The squadron was often referred to as one big family and it was. You might not socialise with your uncle, but when you were in trouble you knew he would stick up for you, no matter what. During holidays, especially Christmas, married guys would drive to the single accommodation and fill their car with single guys and take them home to celebrate and enjoy Christmas. It was no big surprise for me to have half a dozen guys knocking at my front door one Sunday afternoon. I wasn’t expecting anyone so was pleasantly surprised to find Dave Magee, a huge Belfast man, who had just arrived on the squadron, standing holding a crate of beer.
Dave, set the beer down, reached in and grabbed me. He pulled me out and made me sit on the staircase that serviced the four flats above us. He then told the five or six guys behind him, all loaded with beer and spirits, to enter my flat, which they did. He then says that as it was the twelfth of July he wasn’t going to leave a good Protestant woman, Irene, on her own with a Catholic. He opened a bottle of beer gave it to me and allowed me to sit on the stairs as they all had a party in my flat. I was allowed in after twenty minutes or so. And so began my friendship with Dave Magee.
Dave was famous in the phantom world. He was an engine technician, and the sort of fellow who created legends. I have already explained to you the practice of ‘zapping’ things. Another tradition was ‘Gizzits’. Gizzit, is short for ‘give me it’ and was the word used to identify something that was to be stolen and returned to either the rugby club or squadron crew room as a trophy. One day we had gone off to another station to play rugby. Dave was approaching the end of his rugby playing days but was still a committed rugby club member. After the match and subsequent revelries we had all climbed back on board the coach and were about to leave when Dave realised that we hadn’t liberated any gizzits. Etiquette had to be maintained.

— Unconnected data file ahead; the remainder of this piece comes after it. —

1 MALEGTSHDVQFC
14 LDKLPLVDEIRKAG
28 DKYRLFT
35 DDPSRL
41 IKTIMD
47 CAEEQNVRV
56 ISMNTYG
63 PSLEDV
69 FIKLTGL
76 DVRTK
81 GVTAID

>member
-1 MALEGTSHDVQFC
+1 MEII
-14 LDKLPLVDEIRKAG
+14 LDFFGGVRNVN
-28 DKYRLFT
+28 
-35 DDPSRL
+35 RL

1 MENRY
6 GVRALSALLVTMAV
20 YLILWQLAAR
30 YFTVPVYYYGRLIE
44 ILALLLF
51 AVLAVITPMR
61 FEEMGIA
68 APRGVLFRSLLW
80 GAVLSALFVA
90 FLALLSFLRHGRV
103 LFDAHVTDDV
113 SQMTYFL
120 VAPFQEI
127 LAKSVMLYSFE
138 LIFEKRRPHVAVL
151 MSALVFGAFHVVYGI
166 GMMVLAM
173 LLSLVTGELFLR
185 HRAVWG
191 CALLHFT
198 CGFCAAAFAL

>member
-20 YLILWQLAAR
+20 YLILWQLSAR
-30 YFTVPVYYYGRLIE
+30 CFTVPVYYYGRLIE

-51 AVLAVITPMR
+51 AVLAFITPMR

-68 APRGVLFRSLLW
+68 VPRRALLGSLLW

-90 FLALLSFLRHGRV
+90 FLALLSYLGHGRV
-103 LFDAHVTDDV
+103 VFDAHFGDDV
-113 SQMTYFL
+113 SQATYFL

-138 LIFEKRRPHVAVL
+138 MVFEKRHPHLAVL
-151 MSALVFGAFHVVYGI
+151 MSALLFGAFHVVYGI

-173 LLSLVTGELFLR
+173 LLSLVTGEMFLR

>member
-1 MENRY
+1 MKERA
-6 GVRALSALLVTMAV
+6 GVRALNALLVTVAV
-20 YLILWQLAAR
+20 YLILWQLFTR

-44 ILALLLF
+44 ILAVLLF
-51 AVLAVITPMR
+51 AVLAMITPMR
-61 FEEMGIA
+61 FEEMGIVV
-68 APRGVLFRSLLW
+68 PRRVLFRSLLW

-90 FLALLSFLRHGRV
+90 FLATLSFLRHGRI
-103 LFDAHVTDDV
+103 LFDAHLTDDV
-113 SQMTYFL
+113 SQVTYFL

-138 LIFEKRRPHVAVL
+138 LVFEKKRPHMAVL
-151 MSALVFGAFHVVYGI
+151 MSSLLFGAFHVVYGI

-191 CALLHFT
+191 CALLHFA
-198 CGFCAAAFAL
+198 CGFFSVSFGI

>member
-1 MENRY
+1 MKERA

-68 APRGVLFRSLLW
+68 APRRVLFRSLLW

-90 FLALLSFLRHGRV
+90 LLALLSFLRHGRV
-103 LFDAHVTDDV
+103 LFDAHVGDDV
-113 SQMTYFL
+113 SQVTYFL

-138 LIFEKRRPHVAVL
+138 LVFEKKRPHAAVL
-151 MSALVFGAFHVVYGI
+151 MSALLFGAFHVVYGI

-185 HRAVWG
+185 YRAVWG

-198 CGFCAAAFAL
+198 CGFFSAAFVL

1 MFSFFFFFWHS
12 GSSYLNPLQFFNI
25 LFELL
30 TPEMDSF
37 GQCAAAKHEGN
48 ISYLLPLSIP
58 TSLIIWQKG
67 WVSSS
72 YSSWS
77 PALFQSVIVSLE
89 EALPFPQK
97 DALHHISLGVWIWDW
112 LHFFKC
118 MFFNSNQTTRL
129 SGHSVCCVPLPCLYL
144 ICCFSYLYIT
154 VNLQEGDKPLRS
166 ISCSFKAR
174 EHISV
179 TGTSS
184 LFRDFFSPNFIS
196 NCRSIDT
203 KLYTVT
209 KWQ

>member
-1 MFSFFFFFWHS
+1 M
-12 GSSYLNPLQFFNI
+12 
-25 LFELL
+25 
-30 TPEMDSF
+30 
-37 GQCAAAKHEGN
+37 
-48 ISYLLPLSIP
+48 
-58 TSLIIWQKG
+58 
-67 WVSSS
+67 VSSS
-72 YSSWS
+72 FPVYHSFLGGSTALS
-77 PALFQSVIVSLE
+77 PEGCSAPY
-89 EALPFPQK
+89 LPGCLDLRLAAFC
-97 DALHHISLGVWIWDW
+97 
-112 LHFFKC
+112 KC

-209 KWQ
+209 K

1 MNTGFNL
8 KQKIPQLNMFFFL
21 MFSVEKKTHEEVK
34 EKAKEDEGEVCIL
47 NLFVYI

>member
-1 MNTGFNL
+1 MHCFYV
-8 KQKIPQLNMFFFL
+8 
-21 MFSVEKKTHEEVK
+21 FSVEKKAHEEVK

This wasn’t cricket, I know, it was rugby, but you get my drift. Dave then had an idea, a most dangerous state of affairs. The coach passed through the main gates and Dave asked the driver to stop. He did and Dave nominated four individuals on the coach, one of whom was lucky enough to be myself. We got off the coach and waited for Dave who was searching about for a couple of sheets of paper. He then came off and told us to follow him. We walked back to the main gate which had one of those sentry boxes you may have seen outside Buckingham palace.
Dave approached the guard. “I’m a civil contractor,” explains Dave, looking at the sheets of paper he held in his hand and then the guard post. “We’ve gotta take this guard post away and have it repainted.” The guard didn’t argue, but stepped out and stood aside. What else could you do when faced with a man with some bits of paper? With a sweep of his hand Dave instructed the four of us to hoist the guard post on our shoulders, coffin style, and wander away with it, while he distracted the guard with some chit chat. Why the guard never questioned what a fellow with a Belfast accent was doing painting guard posts in Germany, I’ll never know.
We must have been ten yards away from the coach when the guys inside the coach came off and opened the voluminous luggage hold where we were to stow the guard hut. Suddenly a cry split the air. “Stand still that man there!!” The station warrant officer had seen his guard hut disappearing down the road and probably wanted to know why it was about to be stuffed into the belly of a coach. Dave may have been nearing the end of his playing days but for a big fellow, with dicky knees, he couldn’t half sprint, thankfully much better than the station warrant officer could. Unfortunately we were to become very good friends and this was only the beginning of some of the maniacal adventures he led me in to.